ETHNOLINGUISTICS VITALITY THEORY: THE LAST STANCE FOR A LANGUAGE SURVIVAL
Keywords:violence, discrimination, linguistics, death, ethnocentrism, conflict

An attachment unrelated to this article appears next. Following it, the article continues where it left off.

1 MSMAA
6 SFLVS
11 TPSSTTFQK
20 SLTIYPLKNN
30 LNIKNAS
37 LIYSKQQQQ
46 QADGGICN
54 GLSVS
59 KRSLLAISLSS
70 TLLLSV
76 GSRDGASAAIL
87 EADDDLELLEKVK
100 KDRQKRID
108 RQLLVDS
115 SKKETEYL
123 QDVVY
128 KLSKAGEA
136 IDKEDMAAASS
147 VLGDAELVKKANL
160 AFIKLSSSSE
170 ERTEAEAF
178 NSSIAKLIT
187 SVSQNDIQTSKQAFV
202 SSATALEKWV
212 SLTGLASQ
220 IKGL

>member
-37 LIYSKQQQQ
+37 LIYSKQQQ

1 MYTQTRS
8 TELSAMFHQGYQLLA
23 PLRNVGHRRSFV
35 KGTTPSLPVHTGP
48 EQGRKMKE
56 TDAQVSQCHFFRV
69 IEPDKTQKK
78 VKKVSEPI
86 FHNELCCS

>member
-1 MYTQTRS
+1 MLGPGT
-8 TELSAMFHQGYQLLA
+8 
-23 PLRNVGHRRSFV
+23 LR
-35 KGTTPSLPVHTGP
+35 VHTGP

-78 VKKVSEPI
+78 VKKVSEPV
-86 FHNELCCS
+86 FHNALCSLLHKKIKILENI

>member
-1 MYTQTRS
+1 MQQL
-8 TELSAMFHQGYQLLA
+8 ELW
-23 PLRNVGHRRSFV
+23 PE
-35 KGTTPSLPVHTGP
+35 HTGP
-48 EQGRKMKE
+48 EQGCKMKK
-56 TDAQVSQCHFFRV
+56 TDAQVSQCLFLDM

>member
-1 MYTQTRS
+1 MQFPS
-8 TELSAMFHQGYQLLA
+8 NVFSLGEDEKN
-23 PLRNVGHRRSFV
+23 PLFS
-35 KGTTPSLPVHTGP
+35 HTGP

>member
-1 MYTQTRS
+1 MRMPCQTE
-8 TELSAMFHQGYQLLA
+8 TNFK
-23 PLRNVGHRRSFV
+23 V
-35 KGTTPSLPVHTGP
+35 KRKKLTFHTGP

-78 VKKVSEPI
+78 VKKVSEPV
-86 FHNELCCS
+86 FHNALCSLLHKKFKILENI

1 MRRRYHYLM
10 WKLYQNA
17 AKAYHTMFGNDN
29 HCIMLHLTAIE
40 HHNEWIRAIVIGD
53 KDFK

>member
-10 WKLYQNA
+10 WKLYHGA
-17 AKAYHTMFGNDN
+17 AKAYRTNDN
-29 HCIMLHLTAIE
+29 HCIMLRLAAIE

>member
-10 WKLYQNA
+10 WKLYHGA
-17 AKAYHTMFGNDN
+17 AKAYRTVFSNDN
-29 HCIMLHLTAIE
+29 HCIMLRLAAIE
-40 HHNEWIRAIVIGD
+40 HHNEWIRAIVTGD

The survival of a language represents a part of the cultural identity of a group; therefore, groups often try to protect their identity from extinction. Hence, this prompts an understanding of how an ethnic group tries to protect their language in an inter/intra-ethnic setting concerning the Ethnolinguistic Vitality Theory which considers two main aspects to be important, namely the ‘Sustainability’ (Su) of the language and the ‘Strength’ (S) that must be met for a language to survive. The author shows that both aspects are vital to ensure that a language survives or faces extinction. The clashes of ‘Conflict amelioration/exacerbation’ and ‘Manufactured Identity’ lead to certain groups condoning violence to dominate the other and the other group to avoid language death. The study discusses Ethnolinguistics and the Ethnolinguistic Vitality Theory and its issues, language death in its two forms such as Linguicide and Glottophagy, and the processes that can ensure language survival, such as Reclamation, Revitalization, and Reinvigoration, providing concrete examples from various parts of the world to illustrate the discussed processes. Research concludes by stating that various inter/intra-ethnic conflicts are inevitable and may lead to the presence or the death of the language, but group’s motivation to preserve its language and identity can lead to language maintenance and survival.